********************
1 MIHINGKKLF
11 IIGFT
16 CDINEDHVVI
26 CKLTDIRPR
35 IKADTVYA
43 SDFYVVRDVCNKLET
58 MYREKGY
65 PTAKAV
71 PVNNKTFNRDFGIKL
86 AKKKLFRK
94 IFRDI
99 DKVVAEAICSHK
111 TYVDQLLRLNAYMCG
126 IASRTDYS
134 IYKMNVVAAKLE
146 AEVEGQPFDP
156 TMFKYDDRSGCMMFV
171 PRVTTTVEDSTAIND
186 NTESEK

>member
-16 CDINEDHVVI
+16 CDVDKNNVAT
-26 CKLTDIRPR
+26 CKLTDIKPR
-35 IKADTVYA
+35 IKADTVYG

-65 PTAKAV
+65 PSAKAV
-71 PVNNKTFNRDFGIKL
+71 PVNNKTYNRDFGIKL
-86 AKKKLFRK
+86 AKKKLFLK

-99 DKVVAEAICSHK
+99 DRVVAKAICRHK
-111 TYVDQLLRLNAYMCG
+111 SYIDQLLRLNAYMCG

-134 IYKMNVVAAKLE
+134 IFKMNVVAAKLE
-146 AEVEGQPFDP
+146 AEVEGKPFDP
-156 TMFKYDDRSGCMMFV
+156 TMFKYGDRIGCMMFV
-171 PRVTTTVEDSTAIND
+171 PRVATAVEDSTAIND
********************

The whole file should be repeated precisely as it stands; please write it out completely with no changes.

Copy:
1 MIHINGKKLF
11 IIGFT
16 CDINEDHVVI
26 CKLTDIRPR
35 IKADTVYA
43 SDFYVVRDVCNKLET
58 MYREKGY
65 PTAKAV
71 PVNNKTFNRDFGIKL
86 AKKKLFRK
94 IFRDI
99 DKVVAEAICSHK
111 TYVDQLLRLNAYMCG
126 IASRTDYS
134 IYKMNVVAAKLE
146 AEVEGQPFDP
156 TMFKYDDRSGCMMFV
171 PRVTTTVEDSTAIND
186 NTESEK

>member
-16 CDINEDHVVI
+16 CDVDKNNVAT
-26 CKLTDIRPR
+26 CKLTDIKPR
-35 IKADTVYA
+35 IKADTVYG

-65 PTAKAV
+65 PSAKAV
-71 PVNNKTFNRDFGIKL
+71 PVNNKTYNRDFGIKL
-86 AKKKLFRK
+86 AKKKLFLK

-99 DKVVAEAICSHK
+99 DRVVAKAICRHK
-111 TYVDQLLRLNAYMCG
+111 SYIDQLLRLNAYMCG

-134 IYKMNVVAAKLE
+134 IFKMNVVAAKLE
-146 AEVEGQPFDP
+146 AEVEGKPFDP
-156 TMFKYDDRSGCMMFV
+156 TMFKYGDRIGCMMFV
-171 PRVTTTVEDSTAIND
+171 PRVATAVEDSTAIND